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Suit: Torture began before Bush administration sanctioned it
RAW STORY
Published: Thursday April 23, 2009


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Detainee's lawyer claims U.S. interrogators applied pepper spray to prisoner's hemorrhoids


A man imprisoned after Sept. 11, 2001, as a suspected terrorist was tortured in numerous secret CIA prisons before Bush administration memos allowing the practice had even been written, according to a lawsuit filed in a Newark federal court on Thursday.

"Beginning in December 2001, [Rafiq] Alhami was tortured repeatedly, the lawsuit claims," reported the Associated Press.

"The methods were varied: At different times Alhami was stripped naked, threatened with dogs, shackled in painful 'stress' positions for hours, punched, kicked and exposed to extremes of heat and cold. The suit also alleges Alhami's interrogators sprayed pepper spray on his hemorrhoids, causing extreme pain."

The torture continued after Alhami was transferred to the U.S. Naval base in Guantanamo Bay, Cuba, in January 2003, where he currently is held, according to the suit.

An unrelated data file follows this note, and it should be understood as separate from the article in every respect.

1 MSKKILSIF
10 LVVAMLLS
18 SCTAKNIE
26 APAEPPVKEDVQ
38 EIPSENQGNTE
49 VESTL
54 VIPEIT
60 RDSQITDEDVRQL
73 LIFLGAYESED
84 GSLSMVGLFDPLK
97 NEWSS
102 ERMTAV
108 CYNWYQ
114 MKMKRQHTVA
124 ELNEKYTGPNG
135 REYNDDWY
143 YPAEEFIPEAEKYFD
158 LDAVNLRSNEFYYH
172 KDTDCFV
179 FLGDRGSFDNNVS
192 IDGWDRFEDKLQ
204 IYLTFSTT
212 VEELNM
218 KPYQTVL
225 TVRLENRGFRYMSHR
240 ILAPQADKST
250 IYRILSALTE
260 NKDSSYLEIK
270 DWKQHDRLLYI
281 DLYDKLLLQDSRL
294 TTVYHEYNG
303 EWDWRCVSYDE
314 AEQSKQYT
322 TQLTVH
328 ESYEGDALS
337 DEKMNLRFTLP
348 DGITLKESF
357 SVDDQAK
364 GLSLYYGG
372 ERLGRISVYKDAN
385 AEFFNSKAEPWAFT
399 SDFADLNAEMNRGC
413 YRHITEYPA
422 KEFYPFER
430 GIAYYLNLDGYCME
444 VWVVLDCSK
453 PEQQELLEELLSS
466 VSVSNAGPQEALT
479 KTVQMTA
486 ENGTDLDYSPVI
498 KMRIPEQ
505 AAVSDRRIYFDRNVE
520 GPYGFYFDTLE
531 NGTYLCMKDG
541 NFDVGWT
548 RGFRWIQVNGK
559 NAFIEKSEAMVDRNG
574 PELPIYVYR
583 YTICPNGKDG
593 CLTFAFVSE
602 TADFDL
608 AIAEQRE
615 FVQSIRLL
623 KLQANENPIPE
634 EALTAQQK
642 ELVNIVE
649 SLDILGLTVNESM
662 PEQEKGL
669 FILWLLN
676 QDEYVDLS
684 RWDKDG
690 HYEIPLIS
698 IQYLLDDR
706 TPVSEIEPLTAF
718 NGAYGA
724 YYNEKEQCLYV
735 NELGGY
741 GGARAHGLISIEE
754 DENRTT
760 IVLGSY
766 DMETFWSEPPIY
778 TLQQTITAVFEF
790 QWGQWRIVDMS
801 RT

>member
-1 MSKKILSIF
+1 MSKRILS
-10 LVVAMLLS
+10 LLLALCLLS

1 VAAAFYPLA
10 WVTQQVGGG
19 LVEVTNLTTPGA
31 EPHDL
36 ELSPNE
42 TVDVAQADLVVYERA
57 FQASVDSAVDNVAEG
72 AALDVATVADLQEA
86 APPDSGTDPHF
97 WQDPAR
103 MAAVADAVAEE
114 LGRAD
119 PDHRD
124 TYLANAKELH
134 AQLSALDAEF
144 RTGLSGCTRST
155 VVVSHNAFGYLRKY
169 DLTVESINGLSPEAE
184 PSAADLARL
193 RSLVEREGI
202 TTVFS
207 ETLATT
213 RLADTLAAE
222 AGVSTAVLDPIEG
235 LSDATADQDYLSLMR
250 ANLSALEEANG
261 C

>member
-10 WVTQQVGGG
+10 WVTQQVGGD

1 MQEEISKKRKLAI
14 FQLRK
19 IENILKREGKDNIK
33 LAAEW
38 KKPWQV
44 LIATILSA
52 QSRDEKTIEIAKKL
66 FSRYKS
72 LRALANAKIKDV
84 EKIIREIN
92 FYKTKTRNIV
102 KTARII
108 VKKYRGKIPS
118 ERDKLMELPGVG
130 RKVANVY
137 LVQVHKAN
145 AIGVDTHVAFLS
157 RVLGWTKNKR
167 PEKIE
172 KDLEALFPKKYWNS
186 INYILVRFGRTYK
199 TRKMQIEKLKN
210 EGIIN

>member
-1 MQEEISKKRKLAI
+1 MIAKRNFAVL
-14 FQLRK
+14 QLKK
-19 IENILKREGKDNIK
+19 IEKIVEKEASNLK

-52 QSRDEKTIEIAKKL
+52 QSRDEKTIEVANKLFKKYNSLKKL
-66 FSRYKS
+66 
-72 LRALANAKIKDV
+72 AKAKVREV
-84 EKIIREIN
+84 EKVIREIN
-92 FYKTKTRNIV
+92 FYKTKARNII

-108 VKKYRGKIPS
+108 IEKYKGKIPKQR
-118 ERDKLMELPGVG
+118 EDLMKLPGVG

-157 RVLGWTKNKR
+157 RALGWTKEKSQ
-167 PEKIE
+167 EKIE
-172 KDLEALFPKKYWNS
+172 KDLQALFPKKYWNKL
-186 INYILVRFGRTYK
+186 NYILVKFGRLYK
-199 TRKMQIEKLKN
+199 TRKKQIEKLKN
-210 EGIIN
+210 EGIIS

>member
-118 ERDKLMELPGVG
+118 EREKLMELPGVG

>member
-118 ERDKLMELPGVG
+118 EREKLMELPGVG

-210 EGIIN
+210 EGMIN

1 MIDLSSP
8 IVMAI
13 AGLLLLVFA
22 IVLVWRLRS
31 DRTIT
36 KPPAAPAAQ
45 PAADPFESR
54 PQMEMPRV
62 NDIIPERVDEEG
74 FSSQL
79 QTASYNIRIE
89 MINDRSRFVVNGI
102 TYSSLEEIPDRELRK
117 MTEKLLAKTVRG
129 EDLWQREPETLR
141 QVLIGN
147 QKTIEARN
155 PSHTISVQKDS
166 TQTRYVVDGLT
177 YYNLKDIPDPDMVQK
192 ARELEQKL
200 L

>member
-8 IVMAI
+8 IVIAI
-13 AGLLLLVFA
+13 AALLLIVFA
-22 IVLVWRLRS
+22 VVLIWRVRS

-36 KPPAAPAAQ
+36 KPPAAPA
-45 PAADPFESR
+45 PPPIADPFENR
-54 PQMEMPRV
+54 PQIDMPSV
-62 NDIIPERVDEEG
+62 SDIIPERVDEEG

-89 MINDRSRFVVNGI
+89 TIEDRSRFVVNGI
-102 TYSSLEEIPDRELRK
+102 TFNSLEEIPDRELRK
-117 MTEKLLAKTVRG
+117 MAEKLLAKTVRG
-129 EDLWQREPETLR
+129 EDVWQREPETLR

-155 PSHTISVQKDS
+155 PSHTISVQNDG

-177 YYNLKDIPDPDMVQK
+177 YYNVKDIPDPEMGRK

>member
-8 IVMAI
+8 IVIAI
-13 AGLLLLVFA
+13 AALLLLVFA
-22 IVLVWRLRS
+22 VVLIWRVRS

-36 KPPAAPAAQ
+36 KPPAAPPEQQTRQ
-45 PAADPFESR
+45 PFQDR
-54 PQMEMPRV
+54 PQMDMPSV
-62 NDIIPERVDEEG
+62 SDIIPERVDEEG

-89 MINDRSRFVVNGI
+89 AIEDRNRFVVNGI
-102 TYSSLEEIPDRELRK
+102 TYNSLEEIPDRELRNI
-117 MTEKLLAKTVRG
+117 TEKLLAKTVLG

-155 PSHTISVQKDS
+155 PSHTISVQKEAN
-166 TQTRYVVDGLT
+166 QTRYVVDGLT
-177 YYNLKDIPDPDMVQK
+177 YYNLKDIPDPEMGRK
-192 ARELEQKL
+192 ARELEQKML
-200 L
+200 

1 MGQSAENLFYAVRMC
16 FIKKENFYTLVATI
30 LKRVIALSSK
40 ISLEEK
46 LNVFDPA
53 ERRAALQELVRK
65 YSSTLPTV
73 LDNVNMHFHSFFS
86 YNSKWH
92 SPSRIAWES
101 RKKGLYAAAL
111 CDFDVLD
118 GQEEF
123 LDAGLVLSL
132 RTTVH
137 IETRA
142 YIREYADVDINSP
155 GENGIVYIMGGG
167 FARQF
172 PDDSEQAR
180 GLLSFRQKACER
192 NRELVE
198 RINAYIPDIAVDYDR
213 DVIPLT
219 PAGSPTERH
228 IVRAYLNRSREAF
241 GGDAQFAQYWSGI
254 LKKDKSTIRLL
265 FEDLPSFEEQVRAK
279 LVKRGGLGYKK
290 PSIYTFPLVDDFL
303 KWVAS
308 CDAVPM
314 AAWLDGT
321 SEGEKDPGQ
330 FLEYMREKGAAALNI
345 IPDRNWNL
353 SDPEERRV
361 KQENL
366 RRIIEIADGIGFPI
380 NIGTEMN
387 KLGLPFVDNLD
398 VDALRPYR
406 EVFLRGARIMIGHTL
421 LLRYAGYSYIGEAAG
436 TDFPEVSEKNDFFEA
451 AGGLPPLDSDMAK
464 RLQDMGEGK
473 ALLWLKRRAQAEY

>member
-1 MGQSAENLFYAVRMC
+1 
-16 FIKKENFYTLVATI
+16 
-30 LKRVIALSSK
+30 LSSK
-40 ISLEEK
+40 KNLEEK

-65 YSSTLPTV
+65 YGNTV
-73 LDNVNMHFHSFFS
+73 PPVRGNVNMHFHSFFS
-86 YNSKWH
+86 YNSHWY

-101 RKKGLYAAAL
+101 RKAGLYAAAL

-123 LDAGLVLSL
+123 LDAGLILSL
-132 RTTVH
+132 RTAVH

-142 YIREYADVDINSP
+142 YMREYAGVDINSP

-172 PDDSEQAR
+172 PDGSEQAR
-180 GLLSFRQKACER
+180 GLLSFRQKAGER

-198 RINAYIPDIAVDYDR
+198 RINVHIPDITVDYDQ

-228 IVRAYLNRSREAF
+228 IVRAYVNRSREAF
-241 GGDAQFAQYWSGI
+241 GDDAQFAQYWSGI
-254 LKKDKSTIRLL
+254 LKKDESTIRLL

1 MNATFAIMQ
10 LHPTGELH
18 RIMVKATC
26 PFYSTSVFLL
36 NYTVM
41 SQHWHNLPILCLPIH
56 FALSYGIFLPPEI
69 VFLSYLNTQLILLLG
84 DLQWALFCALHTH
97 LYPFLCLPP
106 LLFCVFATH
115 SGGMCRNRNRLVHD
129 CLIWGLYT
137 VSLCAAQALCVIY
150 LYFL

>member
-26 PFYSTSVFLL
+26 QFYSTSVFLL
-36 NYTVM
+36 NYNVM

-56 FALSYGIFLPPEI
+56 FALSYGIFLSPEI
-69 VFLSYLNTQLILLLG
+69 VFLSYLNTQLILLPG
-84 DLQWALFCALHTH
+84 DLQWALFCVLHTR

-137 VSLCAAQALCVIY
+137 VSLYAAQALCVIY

"His lawyer, Joshua Denbeaux, said he believed Alhami is the first person to accuse U.S. officials of torture before the Justice Department issued a 2002 memo approving controversial interrogation tactics," reported the New Jersey Star-Ledger.

"The suit names the Defense Department and more than 20 current and former military officials, including former Secretary of Defense Donald Rumsfeld. It seeks $10 million in damages."

The suit also names former CIA Director George Tenet and Secretary of Defense Robert Gates.

"'Rafiq was tortured before the memos authorizing torture were written,' Denbeaux said," according to the Ledger.

"Alhami has denied being a member of a terrorist group, and claims he was arrested based on information provided to the Iranian government by an Iranian citizen seeking a bounty," reported CBS.

"According to the lawsuit, sometime within the last 18 months Alhami was convicted in absentia in Tunisia for violating that country's Patriot Act, despite the act being passed in 2003, two years after he was detained by the U.S."

Compiled by Stephen C. Webster.


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